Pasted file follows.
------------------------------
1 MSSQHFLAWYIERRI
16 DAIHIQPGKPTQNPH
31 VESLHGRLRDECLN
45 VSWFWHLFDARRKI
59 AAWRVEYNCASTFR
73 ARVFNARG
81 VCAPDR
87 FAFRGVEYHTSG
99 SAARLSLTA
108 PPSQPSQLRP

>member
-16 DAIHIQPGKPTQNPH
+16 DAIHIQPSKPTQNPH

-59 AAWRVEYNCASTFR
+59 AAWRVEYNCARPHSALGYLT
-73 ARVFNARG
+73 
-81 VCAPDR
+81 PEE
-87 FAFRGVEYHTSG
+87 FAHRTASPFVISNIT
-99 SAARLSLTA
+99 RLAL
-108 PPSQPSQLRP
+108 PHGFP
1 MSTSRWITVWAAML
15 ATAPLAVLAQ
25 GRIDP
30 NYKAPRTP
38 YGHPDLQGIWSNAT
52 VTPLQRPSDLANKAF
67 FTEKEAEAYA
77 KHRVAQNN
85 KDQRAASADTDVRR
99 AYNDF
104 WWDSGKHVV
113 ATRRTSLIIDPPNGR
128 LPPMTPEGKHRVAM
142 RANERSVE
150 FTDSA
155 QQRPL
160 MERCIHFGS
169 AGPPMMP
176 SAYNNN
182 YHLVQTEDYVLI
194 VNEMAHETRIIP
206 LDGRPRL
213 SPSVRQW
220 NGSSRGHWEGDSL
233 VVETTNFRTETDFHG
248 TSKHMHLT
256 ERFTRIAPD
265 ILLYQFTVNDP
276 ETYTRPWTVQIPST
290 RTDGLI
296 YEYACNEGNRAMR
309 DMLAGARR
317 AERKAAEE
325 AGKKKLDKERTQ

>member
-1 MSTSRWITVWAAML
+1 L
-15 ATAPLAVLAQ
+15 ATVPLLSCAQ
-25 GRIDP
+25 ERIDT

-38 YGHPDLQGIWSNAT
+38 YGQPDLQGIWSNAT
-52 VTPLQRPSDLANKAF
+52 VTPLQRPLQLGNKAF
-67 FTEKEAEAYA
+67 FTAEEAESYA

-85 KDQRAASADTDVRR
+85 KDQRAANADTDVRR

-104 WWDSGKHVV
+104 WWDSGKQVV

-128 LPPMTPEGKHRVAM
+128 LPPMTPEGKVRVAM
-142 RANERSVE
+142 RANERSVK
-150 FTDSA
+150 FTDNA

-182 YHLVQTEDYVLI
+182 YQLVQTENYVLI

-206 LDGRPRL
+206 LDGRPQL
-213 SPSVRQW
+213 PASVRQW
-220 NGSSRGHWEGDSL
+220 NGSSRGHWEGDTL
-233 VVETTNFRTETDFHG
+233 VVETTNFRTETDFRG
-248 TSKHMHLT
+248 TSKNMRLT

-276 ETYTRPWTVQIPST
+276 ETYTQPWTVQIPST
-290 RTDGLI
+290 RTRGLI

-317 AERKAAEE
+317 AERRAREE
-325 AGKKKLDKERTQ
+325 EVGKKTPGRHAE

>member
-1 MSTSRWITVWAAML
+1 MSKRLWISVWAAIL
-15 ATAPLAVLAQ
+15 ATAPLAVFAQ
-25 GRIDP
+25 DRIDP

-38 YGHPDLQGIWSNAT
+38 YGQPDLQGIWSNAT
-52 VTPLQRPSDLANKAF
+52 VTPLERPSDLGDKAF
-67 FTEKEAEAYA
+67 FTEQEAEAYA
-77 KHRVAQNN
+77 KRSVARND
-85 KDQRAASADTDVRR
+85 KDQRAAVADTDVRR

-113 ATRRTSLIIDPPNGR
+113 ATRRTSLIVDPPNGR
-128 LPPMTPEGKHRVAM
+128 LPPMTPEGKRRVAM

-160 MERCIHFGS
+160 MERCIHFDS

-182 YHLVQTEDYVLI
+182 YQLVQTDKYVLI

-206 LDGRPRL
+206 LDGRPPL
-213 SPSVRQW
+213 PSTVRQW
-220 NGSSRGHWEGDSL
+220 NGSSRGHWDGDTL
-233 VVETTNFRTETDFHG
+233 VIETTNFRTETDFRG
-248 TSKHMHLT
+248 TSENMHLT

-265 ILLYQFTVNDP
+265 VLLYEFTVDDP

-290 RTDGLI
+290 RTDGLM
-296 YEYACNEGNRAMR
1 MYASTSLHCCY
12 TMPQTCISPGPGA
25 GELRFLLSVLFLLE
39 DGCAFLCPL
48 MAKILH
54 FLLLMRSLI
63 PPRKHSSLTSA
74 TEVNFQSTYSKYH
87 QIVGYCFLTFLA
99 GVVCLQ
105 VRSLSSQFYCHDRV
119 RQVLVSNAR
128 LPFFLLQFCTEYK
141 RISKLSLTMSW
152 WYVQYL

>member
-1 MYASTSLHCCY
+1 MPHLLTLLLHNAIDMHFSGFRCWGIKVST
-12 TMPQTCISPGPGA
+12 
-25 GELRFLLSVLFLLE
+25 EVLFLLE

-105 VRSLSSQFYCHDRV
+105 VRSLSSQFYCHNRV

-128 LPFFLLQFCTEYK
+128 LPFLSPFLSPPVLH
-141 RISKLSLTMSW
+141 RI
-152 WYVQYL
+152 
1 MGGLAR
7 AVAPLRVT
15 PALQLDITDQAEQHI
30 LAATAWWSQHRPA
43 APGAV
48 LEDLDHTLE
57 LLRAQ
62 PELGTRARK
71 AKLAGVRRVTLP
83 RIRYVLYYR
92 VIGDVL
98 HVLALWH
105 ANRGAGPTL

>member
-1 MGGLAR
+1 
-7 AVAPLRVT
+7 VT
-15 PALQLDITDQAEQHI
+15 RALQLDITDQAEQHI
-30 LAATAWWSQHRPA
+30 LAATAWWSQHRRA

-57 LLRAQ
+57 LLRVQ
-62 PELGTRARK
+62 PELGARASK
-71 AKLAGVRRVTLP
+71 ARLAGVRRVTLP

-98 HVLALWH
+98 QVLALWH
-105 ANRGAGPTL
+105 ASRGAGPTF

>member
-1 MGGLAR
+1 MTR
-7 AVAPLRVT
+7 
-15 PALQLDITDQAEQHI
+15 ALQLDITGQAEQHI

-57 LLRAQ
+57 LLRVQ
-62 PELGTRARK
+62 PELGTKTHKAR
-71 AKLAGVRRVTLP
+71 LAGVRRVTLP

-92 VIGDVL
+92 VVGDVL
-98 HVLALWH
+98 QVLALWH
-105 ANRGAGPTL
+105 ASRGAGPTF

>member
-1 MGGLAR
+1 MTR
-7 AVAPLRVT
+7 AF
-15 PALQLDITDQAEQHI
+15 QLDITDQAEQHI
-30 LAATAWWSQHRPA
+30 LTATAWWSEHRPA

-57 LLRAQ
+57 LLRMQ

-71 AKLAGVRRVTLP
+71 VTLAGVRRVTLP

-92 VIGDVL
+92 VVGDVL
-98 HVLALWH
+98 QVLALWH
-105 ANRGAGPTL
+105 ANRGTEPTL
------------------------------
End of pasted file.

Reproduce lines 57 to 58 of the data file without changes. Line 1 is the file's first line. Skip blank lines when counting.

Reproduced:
309 DMLAGARR
317 AERKAAEE